False Claims Act Recoveries Continue to Soar
On December 4, 2012 the Department of Justice announced that during the 2012 fiscal year, it recovered $4.9 billion in settlements and judgments in civil cases involving alleged fraud against the government. That amount constitutes a record recovery for a single year, eclipsing the previous record by more than $1.7 billion. Of that amount, $3.3 billion came from qui tam or whistleblower actions.
The False Claims Act qui tam provisions allow private citizens to file lawsuits alleging fraud claims on behalf of the government. If the government prevails, the whistleblower, called a “relator” will receive up to 30% of the recovery. In 2012, a record 647 qui tam suits were filed. The vast majority of those actions involved health care fraud, particularly actions involving the pharmaceutical and medical device industry. In addition to health care fraud, the Justice Department continued its very aggressive pursuit of financial fraud, including fraud in the housing and mortgage industries.
Much of the increase in the number of actions filed and the record recoveries can be attributed to the passage of the Fraud Enforcement and Recovery Act of 2009 which, along with the 2010 Affordable Care Act, provided additional inducements and protections for whistleblowers, and strengthened the provisions of the federal health care Anti-Kickback Statute. The amendments made it much easier for qui tam relators to bring FCA actions and restricted some of the defenses historically relied upon by FCA defendants.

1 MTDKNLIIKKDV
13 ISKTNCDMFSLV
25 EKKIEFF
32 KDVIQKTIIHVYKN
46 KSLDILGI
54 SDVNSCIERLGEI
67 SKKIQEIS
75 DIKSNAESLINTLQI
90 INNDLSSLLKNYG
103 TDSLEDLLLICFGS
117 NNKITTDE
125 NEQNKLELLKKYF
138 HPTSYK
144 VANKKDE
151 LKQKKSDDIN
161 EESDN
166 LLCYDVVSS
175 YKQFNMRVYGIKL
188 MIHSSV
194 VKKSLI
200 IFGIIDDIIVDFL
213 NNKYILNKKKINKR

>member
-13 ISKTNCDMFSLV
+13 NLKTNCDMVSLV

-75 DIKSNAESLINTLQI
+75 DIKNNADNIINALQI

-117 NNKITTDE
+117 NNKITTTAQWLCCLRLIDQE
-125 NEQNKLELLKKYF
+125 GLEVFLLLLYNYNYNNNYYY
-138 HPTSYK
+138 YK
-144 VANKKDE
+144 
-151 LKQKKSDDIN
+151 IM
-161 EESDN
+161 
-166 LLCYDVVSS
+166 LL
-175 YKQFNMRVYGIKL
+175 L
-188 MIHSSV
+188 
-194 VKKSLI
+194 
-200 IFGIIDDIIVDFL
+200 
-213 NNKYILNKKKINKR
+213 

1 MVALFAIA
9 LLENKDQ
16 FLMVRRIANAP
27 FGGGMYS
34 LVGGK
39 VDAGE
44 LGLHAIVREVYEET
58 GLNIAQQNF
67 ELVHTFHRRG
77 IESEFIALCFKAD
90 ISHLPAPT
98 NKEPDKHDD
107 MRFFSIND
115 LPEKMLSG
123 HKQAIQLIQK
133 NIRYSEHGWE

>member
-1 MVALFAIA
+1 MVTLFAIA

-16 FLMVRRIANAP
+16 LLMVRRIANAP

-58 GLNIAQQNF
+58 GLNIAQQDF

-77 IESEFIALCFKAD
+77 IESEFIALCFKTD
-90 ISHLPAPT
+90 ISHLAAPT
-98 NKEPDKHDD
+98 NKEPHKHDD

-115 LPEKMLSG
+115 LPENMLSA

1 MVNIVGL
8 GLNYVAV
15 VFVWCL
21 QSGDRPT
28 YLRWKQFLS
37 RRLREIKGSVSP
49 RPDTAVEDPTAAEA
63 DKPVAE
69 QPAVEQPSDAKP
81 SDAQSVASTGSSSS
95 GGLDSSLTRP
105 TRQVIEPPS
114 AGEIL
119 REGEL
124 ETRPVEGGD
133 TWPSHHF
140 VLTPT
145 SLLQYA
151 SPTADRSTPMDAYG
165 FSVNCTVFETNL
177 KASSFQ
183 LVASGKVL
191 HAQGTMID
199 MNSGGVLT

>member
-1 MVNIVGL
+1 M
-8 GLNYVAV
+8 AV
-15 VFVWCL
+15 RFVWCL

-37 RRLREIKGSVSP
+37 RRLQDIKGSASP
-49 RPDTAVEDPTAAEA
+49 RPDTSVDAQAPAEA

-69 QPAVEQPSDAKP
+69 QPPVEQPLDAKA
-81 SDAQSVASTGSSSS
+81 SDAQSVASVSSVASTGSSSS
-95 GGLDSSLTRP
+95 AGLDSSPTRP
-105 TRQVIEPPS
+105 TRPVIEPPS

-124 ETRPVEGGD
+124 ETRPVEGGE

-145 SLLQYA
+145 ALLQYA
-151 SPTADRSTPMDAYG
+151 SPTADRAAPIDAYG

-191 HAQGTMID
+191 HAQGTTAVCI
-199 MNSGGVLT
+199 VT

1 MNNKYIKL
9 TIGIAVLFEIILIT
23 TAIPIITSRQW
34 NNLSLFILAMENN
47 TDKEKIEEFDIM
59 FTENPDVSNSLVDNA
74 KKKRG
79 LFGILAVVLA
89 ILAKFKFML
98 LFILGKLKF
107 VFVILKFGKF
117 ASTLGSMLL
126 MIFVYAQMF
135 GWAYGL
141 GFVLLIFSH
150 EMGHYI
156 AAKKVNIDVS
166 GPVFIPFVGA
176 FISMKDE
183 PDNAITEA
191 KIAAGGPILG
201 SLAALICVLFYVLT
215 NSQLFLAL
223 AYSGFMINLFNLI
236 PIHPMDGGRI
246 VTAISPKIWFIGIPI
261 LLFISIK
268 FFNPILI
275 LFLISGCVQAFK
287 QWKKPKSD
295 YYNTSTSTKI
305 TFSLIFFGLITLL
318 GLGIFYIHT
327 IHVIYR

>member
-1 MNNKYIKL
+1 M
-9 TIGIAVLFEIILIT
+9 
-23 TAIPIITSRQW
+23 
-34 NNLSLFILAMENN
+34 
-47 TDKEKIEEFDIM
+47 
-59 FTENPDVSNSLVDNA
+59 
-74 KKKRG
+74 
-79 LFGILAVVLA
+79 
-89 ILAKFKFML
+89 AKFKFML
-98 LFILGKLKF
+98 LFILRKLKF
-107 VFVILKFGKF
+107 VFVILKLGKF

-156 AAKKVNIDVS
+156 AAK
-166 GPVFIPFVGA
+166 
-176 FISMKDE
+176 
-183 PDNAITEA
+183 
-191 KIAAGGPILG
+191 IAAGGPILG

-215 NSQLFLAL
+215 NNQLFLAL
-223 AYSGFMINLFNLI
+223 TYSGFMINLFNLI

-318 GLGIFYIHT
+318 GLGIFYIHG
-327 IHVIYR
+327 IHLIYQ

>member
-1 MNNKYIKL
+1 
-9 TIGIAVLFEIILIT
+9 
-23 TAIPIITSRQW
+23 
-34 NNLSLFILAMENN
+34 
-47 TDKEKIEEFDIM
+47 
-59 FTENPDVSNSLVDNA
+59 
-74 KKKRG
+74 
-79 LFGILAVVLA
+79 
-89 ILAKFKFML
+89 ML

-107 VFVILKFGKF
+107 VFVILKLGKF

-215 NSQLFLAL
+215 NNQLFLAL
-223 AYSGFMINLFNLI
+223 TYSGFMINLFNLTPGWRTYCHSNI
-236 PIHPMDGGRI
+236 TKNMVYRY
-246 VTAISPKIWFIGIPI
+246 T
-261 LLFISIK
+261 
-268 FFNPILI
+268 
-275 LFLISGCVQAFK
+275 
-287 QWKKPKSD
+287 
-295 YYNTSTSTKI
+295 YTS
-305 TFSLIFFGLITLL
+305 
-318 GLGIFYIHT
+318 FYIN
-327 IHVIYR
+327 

These record recoveries should be of significant concern to companies doing business directly with the government, that report to or make certifications to the government, or that receive government contracts or grants. Businesses must be proactive in identifying vulnerabilities and putting systems in place to better manage government reporting and facilitate employee communication. If a company is made aware of a pending claim it needs to seek experienced legal counsel immediately. In many of these cases a large settlement is not a foregone conclusion; rather, the company may well have valid defenses
that should be investigated and pursued.